Washington Review, October 9, 2015
While in Washington this week, I attended several events as part of Hispanic Heritage Month and met with representatives from a trade association.
Moderating CHCIâ€™s Immigration Summit on Dreamers.
September 15th to October 15th marks National Hispanic Heritage Month. During this time, we celebrate the histories, cultures, and contributions of American citizens whose ancestry came from Spain, Mexico, the Caribbean, and Central and South America. To recognize the importance of the Hispanic community, I took part in several events in Washington this week.
Earlier in the week, I moderated the Congressional Hispanic Caucus Institute's (CHCI) Immigration Summit on Dreamers: What the Future Holds. This session highlighted the latest developments with the Deferred Action for Childhood Arrivals (DACA) program and the Deferred Action for Parents of Americans and Lawful Permanent Residents (DAPA) program. Participating in this event were U.S. Senator Tim Kaine (D-VA), Rep. Jose Serrano (D-NY), Director of U.S. Citizenship and Immigration Services, Leon Rodriguez, and a panel of experts.
I enjoyed engaging with the panel and entering into detailed dialogue about the challenges and opportunities facing Dreamers. While DACA and DAPA are critical programs to families in our community and across the country, they do not have as significant of an impact as comprehensive immigration reform. The Senate passed comprehensive immigration reform in June, 2013. Since then, the House of Representatives has prevented any immigration reform legislation from coming to a vote. Passing comprehensive legislation would be a positive step toward mending our broken immigration system; it would protect families, reaffirm our values, advance our ideals, grow our economy, and honor our history as a nation of immigrants.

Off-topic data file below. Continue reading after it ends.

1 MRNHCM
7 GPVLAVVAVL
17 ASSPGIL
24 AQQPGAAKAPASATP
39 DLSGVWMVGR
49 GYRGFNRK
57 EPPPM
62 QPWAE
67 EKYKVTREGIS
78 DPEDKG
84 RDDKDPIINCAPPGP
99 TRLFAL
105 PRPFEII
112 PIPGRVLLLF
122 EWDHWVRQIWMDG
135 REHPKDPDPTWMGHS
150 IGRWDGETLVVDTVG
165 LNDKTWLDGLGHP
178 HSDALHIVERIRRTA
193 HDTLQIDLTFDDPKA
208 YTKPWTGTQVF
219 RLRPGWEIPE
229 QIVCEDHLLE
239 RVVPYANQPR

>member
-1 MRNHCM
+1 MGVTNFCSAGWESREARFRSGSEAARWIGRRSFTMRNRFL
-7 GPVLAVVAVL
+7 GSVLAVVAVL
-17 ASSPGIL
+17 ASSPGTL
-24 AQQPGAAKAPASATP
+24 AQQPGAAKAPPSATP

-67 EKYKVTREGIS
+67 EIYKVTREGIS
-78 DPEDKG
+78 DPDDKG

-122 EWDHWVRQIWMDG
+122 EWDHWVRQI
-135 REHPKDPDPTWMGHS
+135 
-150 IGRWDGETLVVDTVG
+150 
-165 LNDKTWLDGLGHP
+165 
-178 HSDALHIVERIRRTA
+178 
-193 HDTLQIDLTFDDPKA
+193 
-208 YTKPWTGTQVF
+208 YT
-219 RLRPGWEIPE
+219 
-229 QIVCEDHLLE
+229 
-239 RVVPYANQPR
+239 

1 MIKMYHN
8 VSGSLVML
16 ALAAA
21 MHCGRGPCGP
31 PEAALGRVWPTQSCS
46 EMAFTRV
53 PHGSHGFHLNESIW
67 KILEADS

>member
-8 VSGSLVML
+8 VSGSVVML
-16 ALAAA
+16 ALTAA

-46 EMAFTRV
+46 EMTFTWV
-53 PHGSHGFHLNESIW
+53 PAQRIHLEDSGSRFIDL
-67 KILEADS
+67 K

Continuing events recognizing Hispanic Heritage Month, I took part in an event hosted by the Senate Democratic Hispanic Task Force. At this event, which was co-hosted by Sen. Robert Menendez (D-NJ), Senators and participants discussed topics that are important to the Hispanic community, including: immigration reform, voting rights, corporate diversity, and criminal justice reform. I enjoyed having further discussions on issues affecting Hispanics in the 8th District by joining fellow members of the New Jersey Congressional delegation at this event.
The National Concrete Masonry Association (NCMA) visited me in Washington to support the legislation affecting their industry. The NCMA is the national trade association that represents the producers and suppliers of concrete masonry products, including concrete block, manufactured stone veneer, segmental retaining walls, and articulating concrete block, many of whom are based out of Northern New Jersey.
This week, I joined colleagues from both sides of the aisle in signing a discharge petition to force a vote on reauthorizing and funding the Export-Import Bank of the United States (EXIM). The EXIM Bank is an independent, self-sustaining Executive Branch agency with a mission of supporting American jobs by facilitating the export of U.S. goods and services. It is unfortunate that Americans are losing jobs a result of the majority party's failure to bring a bill to reauthorize and fund the EXIM Bank to a vote.
For months, members of both parties have been urging the leadership to allow for a vote on this common-sense reauthorization. Since the majority shut down the Export-Import Bank on June 30th, American businesses have been feeling the impact on their ability to create jobs and compete globally. I implore Congressional leaders to bring reauthorization legislation to the floor in order to protect jobs, grow the economy, and keep America competitive in the global market.